As we all know, a funeral ceremony is usually a highly emotional and difficult occasion for all involved, not least the closest family and friends of the recently departed.
It is a time to reflect on a life that has passed, a time to grieve and a time to say our formal farewells with respect and affection.

So, it is no surprise that those closest to the deceased may wish to say a few words at the funeral, or give a reading of some kind, as a mark of respect.
But this can also be extremely difficult to do on the day and often more emotionally strenuous than the person wishing to speak may realise.

It can also prevent the person wishing to speak from being able to grieve naturally, as they are so focused on keeping their emotions in check to give the reading.
Of course, it is hugely respectful for anyone wishing to speak at a funeral to do so and a moment that they will look back on for many years to come with a sense of pride, and quite rightly so.

Whenever I’m asked by a family member or friend about speaking at a funeral, I always remind them that they are placing a great deal of pressure on themselves and that even though they may feel strong enough at that moment in time to tackle it, on the day of the funeral itself, emotions can be very different and much more painful.

But there is a way around this. I always tell the person wishing to speak that I will make sure they are able to make their contribution as early in the ceremony as possible, to save them that anxious waiting time. It then allows the person to take their seat again and absorb the rest of the ceremony and say their goodbyes in their own way.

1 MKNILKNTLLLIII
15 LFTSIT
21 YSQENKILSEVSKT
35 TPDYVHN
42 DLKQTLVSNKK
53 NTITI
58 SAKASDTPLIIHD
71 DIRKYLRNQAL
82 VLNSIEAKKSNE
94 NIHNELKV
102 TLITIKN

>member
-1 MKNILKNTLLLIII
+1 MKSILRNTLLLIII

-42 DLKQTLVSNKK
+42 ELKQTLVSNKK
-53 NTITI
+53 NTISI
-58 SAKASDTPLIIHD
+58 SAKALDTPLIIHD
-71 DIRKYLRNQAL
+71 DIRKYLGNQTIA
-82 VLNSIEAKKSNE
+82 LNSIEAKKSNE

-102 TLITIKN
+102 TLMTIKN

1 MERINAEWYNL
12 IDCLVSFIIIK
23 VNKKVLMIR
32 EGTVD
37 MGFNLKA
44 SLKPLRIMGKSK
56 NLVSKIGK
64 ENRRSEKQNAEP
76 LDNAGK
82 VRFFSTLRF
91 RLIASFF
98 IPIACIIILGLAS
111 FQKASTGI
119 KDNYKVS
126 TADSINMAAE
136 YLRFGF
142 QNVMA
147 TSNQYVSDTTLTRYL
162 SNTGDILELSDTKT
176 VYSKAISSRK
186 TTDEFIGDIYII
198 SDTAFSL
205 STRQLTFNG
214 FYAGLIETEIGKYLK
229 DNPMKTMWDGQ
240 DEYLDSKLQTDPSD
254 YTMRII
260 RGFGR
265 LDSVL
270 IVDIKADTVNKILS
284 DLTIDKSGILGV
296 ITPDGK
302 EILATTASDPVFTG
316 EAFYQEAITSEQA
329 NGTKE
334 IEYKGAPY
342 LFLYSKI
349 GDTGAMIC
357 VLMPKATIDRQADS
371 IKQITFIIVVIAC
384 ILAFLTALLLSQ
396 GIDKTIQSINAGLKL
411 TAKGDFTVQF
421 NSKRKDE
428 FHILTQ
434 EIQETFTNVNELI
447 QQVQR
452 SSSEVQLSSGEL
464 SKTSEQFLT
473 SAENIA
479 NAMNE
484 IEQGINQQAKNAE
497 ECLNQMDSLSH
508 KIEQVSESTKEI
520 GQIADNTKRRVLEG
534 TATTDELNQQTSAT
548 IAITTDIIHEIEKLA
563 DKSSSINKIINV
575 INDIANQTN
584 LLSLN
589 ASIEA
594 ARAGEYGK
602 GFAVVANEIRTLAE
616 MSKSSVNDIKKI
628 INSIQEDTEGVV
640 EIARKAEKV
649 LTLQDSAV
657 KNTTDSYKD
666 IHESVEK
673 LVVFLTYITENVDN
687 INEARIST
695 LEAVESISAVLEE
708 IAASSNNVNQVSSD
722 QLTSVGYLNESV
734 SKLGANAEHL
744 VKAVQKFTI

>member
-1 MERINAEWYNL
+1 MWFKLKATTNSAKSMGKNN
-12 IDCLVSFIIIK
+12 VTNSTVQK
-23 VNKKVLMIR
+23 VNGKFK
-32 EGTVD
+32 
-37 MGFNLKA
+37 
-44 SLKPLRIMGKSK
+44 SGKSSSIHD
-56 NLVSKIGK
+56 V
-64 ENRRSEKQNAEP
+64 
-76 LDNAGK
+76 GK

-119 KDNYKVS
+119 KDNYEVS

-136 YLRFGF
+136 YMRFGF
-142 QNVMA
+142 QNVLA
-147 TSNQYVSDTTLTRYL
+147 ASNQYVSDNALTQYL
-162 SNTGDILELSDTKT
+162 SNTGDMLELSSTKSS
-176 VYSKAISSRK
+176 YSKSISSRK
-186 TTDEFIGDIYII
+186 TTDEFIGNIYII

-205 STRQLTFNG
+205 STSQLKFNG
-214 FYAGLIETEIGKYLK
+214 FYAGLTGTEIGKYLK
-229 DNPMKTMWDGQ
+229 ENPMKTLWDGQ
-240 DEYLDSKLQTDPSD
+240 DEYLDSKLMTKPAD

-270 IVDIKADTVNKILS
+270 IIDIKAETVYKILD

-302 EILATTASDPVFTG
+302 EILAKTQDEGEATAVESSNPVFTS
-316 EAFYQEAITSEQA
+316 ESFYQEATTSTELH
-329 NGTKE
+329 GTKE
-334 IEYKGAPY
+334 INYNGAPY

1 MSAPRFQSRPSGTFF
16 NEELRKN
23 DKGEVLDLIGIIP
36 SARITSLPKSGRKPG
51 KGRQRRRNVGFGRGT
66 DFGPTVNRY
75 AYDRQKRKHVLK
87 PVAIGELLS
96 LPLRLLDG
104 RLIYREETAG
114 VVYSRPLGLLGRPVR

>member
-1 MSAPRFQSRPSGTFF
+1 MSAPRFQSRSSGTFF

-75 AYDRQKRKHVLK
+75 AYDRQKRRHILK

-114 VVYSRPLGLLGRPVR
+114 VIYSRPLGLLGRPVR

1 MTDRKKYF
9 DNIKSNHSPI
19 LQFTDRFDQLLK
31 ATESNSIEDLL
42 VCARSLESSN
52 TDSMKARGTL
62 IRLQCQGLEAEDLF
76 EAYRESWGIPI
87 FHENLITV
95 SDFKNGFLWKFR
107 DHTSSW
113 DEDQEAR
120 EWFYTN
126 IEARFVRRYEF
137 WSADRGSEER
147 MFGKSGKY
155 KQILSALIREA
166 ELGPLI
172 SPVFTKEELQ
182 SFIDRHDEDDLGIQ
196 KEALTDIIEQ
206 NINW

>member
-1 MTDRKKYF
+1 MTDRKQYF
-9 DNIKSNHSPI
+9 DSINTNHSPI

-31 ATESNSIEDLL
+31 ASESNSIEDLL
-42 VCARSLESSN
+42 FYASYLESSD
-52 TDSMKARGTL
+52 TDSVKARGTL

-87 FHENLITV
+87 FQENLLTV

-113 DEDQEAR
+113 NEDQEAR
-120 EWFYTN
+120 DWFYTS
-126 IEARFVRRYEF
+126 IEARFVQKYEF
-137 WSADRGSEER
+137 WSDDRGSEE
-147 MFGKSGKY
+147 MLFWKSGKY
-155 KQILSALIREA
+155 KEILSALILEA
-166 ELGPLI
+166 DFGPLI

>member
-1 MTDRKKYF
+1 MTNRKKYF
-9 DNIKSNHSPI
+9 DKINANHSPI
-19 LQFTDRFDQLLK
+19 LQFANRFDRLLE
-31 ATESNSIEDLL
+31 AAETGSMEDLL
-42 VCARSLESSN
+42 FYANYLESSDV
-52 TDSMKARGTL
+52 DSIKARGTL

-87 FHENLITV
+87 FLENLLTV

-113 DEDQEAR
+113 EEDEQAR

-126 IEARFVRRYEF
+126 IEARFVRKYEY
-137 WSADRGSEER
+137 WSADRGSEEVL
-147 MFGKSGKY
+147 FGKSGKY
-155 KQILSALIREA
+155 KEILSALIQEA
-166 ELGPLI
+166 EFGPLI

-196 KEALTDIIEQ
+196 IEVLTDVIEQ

I also reassure them that if they are unable to carry this out on the day, that I can read their contribution instead, which helps to relieve some of the worry and stress in the lead up to the funeral. A signal can be arranged whereby I look at the person in question and if they nod at me, I know that I can introduce them and if they shake their head, then I’ll carry on and read the contribution on their behalf, which again, alleviates some of the worry.

Rather than putting themselves under this amount of pressure, I also suggest that perhaps it would be better for them to say a few words at the funeral tea afterwards. This is a much more relaxed and informal environment, which can ease some of the anxiety.

Paying our respects to those we love can come in many forms, but what’s important is that we find a way that doesn’t cause us any more undue stress, as our departed loved ones wouldn’t wish this for us.

By Victoria Bisland

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